Future of Work: Scenario Planning for COVID-19 Recovery

Authors: Alexandra Pan, Susan Shaheen, PhD Date: November 2022 Abstract: The COVID-19 pandemic caused widespread lockdowns across the world in early 2020, with major implications to spatial and temporal commuting patterns as a result of increased work from home (also known as telework) activities. There has been a high degree of uncertainty on what work from home impacts will persist in the future. In this report, we first conduct a thorough review of news articles, published reports, and peer-reviewed literature to summarize telework trends. We also use scenario planning to bring together ten experts from academia, public sector, industry, and commercial real estate in two 1.5-hour long workshops to discuss the impacts of telework on transportation, housing, commercial real estate, and land use. View...

Mobility on Demand: State of the Industry Practitioner Census, Fall 2021

Authors: Susan Shaheen, Adam Cohen, Jacquelyn Broader Date: November 1, 2021 Abstract: The Transportation Sustainability Research Center (TSRC) at the University of California, Berkeley is pleased to present the results of the Mobility on Demand (MOD) State of the Industry Practitioner Census. The global pandemic has led to a challenging period for the transportation sector. Nevertheless, the industry has shown resilience and innovation. This industry outlook provides information on MOD and Mobility as a Service (MaaS) developments throughout the United States (U.S.) and highlights some industry changes in response to the pandemic. View...

3rd Annual Shared Micromobility State of the Industry Report

Authors: North American Bikeshare & Scooter Share Association Date: August 2022 Abstract: NABSA is pleased to present our third annual Shared Micromobility State of the Industry Report. In 2021, the industry continued to respond to the COVID-19 pandemic with shared micromobility filling critical gaps in essential mobility. The industry continued to rebound and demonstrate tremendous resilience, with the number of systems growing past pre-pandemic levels. This report tracks that progress and the trends that are emerging in the industry. To inform this report, we have collected data across a wide variety of topics, including ridership metrics, user profiles, employment, equity, and community benefits. Our data sources include surveys sent to shared micromobility operators and public agencies across North America, supplemented by research reports on shared micromobility, census data, and other data that is tracked by NABSA. This 2021 State of the Industry report shows a snapshot in time, providing a comparison for tracking trends with previous years and marking successes and challenges as the industry continues to evolve. See page 19 for detailed notes on methodology. View...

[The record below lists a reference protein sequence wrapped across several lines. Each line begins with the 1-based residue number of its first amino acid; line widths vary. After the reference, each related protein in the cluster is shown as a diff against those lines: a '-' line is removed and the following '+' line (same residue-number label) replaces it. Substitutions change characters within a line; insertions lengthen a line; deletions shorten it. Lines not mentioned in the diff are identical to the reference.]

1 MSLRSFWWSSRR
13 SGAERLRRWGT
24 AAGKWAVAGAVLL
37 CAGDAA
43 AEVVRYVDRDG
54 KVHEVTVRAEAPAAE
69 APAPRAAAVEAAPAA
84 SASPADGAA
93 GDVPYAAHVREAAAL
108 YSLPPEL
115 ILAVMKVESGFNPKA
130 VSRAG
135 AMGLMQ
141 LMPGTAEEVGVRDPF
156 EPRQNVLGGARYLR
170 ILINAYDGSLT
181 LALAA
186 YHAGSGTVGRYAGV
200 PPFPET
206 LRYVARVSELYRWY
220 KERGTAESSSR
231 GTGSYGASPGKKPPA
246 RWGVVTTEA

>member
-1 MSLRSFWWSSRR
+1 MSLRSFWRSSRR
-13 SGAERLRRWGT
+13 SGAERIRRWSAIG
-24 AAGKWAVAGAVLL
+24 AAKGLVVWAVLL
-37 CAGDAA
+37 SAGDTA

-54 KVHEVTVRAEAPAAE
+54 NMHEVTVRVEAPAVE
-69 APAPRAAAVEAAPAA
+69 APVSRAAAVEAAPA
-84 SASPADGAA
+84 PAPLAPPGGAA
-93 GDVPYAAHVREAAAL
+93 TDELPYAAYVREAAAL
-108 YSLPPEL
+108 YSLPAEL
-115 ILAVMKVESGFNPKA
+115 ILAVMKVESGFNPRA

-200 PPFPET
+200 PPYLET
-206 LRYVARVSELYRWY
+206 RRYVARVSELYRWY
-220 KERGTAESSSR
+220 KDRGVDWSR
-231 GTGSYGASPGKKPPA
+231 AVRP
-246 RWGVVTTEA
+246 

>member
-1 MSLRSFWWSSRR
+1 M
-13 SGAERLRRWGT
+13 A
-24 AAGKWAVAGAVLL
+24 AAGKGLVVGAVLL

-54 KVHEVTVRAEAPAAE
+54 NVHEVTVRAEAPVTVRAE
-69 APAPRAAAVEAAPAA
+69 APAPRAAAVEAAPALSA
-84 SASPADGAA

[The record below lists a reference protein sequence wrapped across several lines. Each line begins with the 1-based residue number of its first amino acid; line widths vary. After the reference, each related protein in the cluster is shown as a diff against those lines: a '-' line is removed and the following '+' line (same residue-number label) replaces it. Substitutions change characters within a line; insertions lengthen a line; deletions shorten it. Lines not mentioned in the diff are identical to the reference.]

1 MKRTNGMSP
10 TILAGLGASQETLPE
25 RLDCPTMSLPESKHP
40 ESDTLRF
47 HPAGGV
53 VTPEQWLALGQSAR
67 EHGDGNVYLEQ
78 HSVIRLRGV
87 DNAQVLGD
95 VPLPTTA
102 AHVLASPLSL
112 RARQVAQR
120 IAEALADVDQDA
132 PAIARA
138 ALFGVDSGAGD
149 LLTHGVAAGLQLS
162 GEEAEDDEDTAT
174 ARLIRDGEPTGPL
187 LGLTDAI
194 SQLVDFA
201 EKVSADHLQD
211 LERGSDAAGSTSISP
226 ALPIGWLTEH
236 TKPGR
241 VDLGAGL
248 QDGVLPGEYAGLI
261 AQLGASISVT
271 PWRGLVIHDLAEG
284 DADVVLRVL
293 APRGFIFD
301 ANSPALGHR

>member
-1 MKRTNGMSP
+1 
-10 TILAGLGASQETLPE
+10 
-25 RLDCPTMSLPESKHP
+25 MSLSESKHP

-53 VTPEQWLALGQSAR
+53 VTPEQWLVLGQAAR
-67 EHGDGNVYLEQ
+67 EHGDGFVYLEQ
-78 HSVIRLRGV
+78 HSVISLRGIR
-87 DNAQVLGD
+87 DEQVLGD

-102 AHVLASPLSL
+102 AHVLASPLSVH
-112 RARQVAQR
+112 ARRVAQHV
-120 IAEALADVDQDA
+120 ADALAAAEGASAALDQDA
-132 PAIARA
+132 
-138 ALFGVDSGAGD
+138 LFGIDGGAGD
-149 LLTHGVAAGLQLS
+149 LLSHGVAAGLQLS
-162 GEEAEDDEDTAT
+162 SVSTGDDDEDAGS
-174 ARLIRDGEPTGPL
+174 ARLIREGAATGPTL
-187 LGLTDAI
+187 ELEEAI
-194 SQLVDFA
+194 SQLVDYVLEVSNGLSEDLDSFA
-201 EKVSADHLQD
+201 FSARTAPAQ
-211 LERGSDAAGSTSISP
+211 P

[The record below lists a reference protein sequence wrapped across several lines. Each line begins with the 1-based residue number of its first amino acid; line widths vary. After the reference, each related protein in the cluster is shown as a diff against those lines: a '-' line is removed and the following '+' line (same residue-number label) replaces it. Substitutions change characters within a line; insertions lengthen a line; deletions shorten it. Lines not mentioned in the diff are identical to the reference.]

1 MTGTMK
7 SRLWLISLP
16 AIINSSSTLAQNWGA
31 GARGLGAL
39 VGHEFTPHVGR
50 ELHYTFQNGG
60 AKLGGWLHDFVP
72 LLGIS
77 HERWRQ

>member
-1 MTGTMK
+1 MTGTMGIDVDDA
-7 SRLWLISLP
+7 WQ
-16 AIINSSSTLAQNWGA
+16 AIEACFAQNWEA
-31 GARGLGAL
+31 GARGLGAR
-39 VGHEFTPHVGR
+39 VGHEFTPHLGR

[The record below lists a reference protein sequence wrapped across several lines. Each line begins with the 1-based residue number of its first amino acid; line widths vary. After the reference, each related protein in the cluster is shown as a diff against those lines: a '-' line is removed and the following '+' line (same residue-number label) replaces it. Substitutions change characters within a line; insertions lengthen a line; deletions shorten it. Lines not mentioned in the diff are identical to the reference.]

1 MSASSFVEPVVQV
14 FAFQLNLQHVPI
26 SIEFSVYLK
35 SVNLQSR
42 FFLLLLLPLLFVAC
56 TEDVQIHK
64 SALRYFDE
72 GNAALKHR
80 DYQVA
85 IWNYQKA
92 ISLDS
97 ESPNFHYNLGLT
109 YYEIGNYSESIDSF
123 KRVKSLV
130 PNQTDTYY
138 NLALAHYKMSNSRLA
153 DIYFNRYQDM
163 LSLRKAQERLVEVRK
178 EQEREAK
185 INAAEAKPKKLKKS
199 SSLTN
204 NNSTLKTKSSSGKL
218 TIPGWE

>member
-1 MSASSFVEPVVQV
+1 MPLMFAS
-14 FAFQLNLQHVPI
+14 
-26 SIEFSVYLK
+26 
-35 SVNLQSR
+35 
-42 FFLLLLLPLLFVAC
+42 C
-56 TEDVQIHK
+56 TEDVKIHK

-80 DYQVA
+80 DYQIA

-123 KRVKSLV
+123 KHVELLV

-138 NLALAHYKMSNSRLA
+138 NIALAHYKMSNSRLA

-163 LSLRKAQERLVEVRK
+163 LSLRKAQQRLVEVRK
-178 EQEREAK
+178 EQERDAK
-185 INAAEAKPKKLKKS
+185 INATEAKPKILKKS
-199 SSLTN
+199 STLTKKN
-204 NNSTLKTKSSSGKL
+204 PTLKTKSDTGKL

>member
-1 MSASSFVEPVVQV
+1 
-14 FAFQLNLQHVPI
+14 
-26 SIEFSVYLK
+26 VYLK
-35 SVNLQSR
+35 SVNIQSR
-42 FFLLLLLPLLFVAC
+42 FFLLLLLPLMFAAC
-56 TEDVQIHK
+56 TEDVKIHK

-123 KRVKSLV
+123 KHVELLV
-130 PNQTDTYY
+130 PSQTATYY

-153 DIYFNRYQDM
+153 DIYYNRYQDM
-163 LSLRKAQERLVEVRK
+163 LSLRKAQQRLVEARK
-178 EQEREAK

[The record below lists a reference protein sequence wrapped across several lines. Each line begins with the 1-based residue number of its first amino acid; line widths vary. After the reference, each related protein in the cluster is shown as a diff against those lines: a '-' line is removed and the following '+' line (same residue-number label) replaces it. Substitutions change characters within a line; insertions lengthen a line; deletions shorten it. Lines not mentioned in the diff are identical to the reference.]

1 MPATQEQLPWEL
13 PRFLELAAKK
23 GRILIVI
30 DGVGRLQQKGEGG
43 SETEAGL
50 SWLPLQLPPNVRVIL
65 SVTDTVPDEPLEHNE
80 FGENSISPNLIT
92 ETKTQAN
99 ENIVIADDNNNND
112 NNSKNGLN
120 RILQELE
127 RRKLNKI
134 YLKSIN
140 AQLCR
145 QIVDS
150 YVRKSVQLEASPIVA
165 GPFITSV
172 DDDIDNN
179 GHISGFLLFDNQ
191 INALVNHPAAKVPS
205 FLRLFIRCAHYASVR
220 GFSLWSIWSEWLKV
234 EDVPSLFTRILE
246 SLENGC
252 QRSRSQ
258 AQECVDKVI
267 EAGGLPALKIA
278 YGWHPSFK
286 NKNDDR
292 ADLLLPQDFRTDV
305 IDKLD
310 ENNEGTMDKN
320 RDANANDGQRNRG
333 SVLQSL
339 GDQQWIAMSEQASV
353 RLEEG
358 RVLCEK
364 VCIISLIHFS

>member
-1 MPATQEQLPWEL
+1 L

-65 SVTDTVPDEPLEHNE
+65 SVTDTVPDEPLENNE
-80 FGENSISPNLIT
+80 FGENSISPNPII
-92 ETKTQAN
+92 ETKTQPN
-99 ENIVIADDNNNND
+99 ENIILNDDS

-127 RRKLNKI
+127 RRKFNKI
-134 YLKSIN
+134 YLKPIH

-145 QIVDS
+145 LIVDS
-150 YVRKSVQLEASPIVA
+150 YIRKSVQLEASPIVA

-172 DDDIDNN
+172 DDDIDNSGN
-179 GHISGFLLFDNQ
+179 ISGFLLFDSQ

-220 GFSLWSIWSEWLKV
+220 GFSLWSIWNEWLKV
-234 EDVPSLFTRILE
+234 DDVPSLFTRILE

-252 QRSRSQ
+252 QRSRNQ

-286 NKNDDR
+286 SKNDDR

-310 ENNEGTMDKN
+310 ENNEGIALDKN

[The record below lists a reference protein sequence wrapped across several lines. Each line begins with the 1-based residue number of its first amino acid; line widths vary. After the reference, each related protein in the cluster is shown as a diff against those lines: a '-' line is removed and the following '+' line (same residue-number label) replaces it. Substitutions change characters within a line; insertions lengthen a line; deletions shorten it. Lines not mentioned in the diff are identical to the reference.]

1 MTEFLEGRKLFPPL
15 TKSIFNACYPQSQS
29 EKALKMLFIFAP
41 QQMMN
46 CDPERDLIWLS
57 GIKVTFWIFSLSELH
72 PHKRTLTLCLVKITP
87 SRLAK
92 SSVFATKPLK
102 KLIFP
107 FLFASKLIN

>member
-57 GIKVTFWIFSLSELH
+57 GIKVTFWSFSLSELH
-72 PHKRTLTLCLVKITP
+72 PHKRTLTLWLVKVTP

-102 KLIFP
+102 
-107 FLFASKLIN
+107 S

Roundtrip Carsharing in New York City: An Evaluation of a Pilot Program and System Impacts

Authors: Elliot Martin, Adam Stocker, Aqshems Nichols, Susan Shaheen Date: February 2021 Abstract:  The study found that roundtrip carsharing in NYC mostly serves as a substitute for car rental, other personal vehicle modes, and personal vehicle ownership. The analysis showed that the broader pilot program had a modest impact on user behavior through carsharing (i.e., reduced vehicle ownership, reduced VMT, and mode shift). It also found that the pilot program likely expanded the membership base of carsharing to demographic cohorts that are traditionally underrepresented in carsharing populations (i.e., increased participation by lower education levels, lower household incomes, minority demographics). The study also examined vehicle ownership impacts and changes in vehicle miles traveled (VMT) and greenhouse gas (GHG) emissions. Analysis of survey and activity data indicated that 7% of NYC carsharing members avoided a car purchase, and 0.61% of members got rid of a car they already owned due to carsharing. Across the membership base, VMT was reduced by 7% and GHG emissions were reduced by 6%. These findings showed that carsharing reduced VMT and delivered associated environmental benefits within NYC, and more broadly had a substantive impact on travel behavior among members in form of mode shift away from personal automotive modes. View...

Understanding Curb Management and Targeted Incentive Policies to Increase Transportation Network Company Pooling and Public Transit Linkages

Authors: Susan Shaheen, PhD, Wesley Darling, Jacquelyn Broader, and Adam Cohen Date: August 1, 2021 Abstract: Transportation network company (TNCs) rides that are shared amongst users (i.e., pooled) can offer a variety of benefits including increased mobility and reduced transportation emissions. However, very few TNC users select pooled trips and not all pooled rides are matched with other riders. This report supports increased poolingby exploring different pooling strategies and incentives. TNC userswere actively engagedto offer insightsthrough the photovoice methodology (a participatory research method that allows community members to use photography to communicate their personal experiences and perceptions). The researchers gathered further information through interviews with four photovoice experts and 10 pooling stakeholders, four photovoice groups and one individual interview with a total of15 TNC users, and a workshop with five expert stakeholders and 12 photovoice group participants. The different researchmethods resulted in the development of four key takeaways and five policy recommendations. View...